Idaho’s ideal location as a Rocky Mountain state on a direct path to the Pacific Coast, as well as a major Native American territory throughout history, means the Gem State has an incredible past tucked within its borders. In fact, despite its beautiful surface, it’s safe to say that Idaho has quite the story to tell. These 10 locations in Idaho are particularly important to our state’s history and have played a key role in establishing our rural oasis as the wonderful place to live that it is today.
1. The Lemhi Valley: Where Lewis and Clark's journey changed fortune.
Idaho made history when Lewis and Clark first entered the region in 1804, as it was here that the Corps of Discovery faced many of their greatest land challenges to date. But the Lemhi Valley, 20 miles East of the Salmon River, was also the birthplace of Sacagawea, without whom they most certainly would not have made it to the ocean and back.
While Sacagawea's first role here was as an interpreter between the men and her people, her key legacy was as a guide, leading the men through the trails of her childhood while also gathering safe food for the party to eat.
2. Boundary: The Oregon Treaty is signed.
The Oregon Treaty was signed in 1803, establishing which lands would be under control of Great Britain and the newly established US. The line between the US and Canada was drawn on the 49th parallel, marking the final change for the two countries and giving Idaho's panhandle a definite top.
3. Pend Oreille: Where Idaho's trade industry got its start.
When Canadian fur trapper David Thompson built Idaho's first trading post near Bonners Ferry, he set into motion a whirlwind pf trade, as well as sparked a new phase in Idaho's relationship with its Native American residents. The trade post brought in thousands of white settlers, setting the foundation for the wars and development that was to come.
4. The Idaho Border: Where seven states got their permanent state lines.
Idaho officially became a U.S. territory under Abraham Lincoln in 1863. After this designation, alongside Idaho, Washington, Oregon, Nevada, Utah, Montana, and Wyoming, all were separated into distinct states with borders created predominantly by existing landmarks. Originally four immense rectangles of land, the new states were even granted a say in which parts of land they wanted to keep.
5. Clearwater: Where the Nez Perce war took a dramatic turn.
In a battle that covered three states and lasted for the entirety of 1877, the battle in Clearwater marked a turning point as the war moved south and ultimately into Montana.
6. Orofino: Gold becomes the currency of Idaho territory.
J. Stephen Conn/Flickr
When gold was discovered in Orofino Creek in 1862, the population surge into Idaho was quick and unexpected. This discovery, made prior to the development of mine-based extraction, caused Idaho's fist official mining town to spring up -- Pierce -- soon to be followed by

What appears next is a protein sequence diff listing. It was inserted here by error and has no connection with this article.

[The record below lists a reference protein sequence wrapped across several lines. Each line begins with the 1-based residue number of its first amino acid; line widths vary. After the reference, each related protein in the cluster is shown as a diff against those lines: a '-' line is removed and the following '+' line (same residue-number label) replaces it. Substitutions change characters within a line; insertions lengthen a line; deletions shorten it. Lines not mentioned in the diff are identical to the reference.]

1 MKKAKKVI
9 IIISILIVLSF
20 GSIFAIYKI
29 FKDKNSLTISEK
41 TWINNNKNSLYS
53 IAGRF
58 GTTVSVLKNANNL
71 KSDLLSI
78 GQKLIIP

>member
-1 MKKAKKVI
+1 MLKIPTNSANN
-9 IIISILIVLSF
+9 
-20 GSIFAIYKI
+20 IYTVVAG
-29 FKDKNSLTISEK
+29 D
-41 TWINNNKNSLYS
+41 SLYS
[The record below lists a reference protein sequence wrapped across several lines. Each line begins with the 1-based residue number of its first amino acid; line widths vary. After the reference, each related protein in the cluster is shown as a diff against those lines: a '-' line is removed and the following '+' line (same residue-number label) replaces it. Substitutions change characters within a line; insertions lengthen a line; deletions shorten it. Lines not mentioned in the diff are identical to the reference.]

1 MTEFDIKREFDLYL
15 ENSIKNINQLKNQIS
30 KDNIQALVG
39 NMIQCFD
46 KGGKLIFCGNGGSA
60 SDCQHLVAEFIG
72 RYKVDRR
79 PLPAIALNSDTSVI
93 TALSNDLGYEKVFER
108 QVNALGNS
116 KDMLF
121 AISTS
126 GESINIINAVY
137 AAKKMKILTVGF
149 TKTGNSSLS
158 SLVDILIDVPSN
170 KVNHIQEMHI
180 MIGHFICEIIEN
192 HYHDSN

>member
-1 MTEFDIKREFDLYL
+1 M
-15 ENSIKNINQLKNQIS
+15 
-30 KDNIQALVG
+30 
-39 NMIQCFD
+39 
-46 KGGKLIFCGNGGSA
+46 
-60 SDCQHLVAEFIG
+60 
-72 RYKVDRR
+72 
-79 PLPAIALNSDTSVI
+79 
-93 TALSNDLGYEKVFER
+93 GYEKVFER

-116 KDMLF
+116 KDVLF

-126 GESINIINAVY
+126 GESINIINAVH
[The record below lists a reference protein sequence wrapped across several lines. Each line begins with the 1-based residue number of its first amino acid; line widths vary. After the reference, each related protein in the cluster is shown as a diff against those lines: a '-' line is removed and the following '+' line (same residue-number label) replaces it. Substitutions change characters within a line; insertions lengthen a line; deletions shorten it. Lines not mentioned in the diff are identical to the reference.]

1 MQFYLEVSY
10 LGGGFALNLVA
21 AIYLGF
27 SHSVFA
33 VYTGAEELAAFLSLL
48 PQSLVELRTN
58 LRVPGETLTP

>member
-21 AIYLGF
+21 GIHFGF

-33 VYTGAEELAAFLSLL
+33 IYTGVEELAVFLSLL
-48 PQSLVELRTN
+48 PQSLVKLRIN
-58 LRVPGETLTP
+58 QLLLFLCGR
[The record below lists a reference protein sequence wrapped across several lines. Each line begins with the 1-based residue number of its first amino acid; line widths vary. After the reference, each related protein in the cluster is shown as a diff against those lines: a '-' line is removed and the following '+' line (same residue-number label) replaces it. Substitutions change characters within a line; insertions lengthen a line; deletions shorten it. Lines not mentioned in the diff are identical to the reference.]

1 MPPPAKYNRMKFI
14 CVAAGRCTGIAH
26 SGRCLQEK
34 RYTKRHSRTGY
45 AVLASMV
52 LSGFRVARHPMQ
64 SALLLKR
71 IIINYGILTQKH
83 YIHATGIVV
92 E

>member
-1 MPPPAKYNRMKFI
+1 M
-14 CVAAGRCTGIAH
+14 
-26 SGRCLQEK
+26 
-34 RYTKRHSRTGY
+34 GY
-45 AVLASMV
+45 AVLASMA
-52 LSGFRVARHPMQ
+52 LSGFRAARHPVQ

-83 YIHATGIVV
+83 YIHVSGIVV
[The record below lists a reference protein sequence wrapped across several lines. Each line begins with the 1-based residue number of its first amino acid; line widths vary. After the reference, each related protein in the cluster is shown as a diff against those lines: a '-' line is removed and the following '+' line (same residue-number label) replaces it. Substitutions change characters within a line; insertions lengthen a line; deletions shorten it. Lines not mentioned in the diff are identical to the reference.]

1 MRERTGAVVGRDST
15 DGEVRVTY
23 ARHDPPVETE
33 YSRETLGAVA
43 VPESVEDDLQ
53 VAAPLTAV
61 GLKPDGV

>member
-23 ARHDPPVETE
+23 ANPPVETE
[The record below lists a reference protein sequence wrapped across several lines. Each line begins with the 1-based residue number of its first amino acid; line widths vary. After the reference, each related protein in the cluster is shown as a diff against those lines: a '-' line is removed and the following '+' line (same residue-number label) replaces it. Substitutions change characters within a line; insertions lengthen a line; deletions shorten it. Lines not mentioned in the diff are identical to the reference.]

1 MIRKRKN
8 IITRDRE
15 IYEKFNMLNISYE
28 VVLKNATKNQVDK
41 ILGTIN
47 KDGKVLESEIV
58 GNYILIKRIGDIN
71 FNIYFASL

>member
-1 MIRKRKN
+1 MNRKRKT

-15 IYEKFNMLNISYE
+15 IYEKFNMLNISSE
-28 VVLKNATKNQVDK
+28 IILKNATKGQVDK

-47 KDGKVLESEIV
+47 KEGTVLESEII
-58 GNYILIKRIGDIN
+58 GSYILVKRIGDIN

Silver City, Cottonwood, and many more.
7. Lewiston: An original capital faces an uprising.
Most people know that Lewiston was Idaho's original capital in 1863, chosen by first governor William H. Wallace himself due to its unique seaport, mines, and its somewhat central location.
When the gold petered out, however, an uprising within the capital occurred simultaneously. Gold was exploding in the Boise Basin, and people were migrating there in droves, abandoning the Palouse in favor of the southern oasis. Fortunately (or unfortunately), the governor at the time, Caleb Lyon, was an out-of-stater with little to no interest in the "middle of nowhere" territory, and with no leadership, the state in many ways was a free for all. Thus, Secretary of State Charles DeWitt Smith took matters into his own hands here. Naming himself governor, he grabbed the territorial seal and official papers and rode them on horseback to Boise, marking the capital's "move."
8. Hailey: Where electricity and phone service first came to Idaho.
While something as small as power may not seem like a historical event, consider the date: 1887. Far later than many other states already boasting electricity, newspapers, and other modern conveniences, the building of the electric plant allowed Idaho easier community access and the ability to mine, develop, and expand into the new century.
9. Soda Springs: Where the Oregon Trail came to life.
The Oregon Trail was a 2,000 mile journey made by pioneers in the early 1800s, each family motivated by the hope of new lives and new opportunities, but the challenging journey wasn't for the faint of heart. Soda Springs (well before the geyser was established) was the point where the trail first crossed into Idaho. Today, you can still see and follow the original wagon ruts and even find forgotten relics, as well as visit the museum and Fort Hall replica in nearby Pocatello.
10. Boise: Here, Idaho made gender equality history.
Idaho was the 4th state in the country to allow women the right to vote, beginning in 1896. The movement occurred much in part to Abigail Scott Duniway, though it wasn't until the 20s that the 19th Amendment passed in the entire country. Idaho's progressive role in this matter was years before its time, and paid tribute to the importance of women in the family. Boise was the location of most, if not all, of Duniway's public lectures on the topic, which played a huge role in influencing the state capital to make the change.
Idaho’s long and tumultuous history of settlement and development is captured in these places – and there’s so much more to the stories than the textbooks explain! What other notable locales played roles in Idaho’s history?